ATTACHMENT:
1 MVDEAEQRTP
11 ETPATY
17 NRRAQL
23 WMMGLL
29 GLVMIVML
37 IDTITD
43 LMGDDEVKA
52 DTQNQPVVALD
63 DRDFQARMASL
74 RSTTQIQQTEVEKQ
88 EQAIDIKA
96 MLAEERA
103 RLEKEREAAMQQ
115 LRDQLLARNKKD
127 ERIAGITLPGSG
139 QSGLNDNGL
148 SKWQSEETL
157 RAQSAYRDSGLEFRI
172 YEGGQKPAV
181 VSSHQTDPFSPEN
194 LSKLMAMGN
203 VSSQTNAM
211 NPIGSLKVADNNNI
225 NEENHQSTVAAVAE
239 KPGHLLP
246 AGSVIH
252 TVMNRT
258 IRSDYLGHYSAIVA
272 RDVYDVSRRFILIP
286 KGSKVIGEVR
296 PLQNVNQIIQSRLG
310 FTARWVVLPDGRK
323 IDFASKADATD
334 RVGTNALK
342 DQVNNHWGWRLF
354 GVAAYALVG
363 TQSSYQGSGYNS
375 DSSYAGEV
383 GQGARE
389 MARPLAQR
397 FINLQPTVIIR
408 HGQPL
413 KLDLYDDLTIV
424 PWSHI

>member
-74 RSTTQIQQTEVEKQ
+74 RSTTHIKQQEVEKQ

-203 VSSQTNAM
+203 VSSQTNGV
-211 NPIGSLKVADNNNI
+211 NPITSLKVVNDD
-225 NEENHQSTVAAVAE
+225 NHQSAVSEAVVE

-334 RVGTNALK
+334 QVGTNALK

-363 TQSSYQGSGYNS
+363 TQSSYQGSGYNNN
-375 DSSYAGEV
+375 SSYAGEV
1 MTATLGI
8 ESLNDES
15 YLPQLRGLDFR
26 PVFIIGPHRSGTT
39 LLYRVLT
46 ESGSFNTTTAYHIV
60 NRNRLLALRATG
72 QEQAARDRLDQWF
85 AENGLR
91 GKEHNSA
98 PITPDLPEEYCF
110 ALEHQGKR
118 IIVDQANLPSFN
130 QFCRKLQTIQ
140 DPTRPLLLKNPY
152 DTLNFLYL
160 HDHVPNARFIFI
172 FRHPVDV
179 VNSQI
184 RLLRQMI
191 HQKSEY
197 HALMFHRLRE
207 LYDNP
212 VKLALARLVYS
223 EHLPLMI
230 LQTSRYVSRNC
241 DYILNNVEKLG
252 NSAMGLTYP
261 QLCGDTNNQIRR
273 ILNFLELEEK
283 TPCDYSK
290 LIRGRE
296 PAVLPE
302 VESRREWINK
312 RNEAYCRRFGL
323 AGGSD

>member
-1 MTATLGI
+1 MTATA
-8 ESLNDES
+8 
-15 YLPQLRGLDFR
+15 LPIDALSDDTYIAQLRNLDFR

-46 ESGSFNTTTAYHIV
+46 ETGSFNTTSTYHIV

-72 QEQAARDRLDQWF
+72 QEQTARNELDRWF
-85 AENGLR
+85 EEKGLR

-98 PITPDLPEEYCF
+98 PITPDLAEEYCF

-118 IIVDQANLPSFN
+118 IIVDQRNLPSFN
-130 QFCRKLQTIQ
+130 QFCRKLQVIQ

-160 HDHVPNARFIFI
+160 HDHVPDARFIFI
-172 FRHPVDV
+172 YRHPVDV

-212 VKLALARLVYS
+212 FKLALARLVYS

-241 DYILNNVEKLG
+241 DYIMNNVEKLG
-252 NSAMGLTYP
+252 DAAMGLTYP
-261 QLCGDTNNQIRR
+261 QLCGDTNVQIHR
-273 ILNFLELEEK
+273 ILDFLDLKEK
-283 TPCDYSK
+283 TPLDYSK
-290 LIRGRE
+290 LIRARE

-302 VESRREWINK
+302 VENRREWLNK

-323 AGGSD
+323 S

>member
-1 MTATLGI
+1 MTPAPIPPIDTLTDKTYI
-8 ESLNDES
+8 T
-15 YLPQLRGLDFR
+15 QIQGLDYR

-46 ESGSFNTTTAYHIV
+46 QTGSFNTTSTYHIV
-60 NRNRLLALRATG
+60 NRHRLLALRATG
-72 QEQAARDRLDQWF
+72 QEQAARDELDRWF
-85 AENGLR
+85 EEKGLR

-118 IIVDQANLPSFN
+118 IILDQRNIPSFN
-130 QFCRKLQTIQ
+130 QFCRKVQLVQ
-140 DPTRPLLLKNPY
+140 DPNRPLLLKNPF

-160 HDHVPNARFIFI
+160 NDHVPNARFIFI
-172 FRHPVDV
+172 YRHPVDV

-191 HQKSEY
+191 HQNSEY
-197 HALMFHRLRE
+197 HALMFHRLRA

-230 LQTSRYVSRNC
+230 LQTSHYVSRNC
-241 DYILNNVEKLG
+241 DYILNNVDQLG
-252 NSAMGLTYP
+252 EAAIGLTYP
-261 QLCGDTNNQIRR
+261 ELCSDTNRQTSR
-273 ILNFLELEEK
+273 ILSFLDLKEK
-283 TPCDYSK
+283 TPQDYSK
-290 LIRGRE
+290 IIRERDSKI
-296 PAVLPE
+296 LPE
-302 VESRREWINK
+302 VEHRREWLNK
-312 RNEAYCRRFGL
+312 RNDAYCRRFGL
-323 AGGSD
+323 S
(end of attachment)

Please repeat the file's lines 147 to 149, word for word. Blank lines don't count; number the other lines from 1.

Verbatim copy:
+60 NRHRLLALRATG
-72 QEQAARDRLDQWF
+72 QEQAARDELDRWF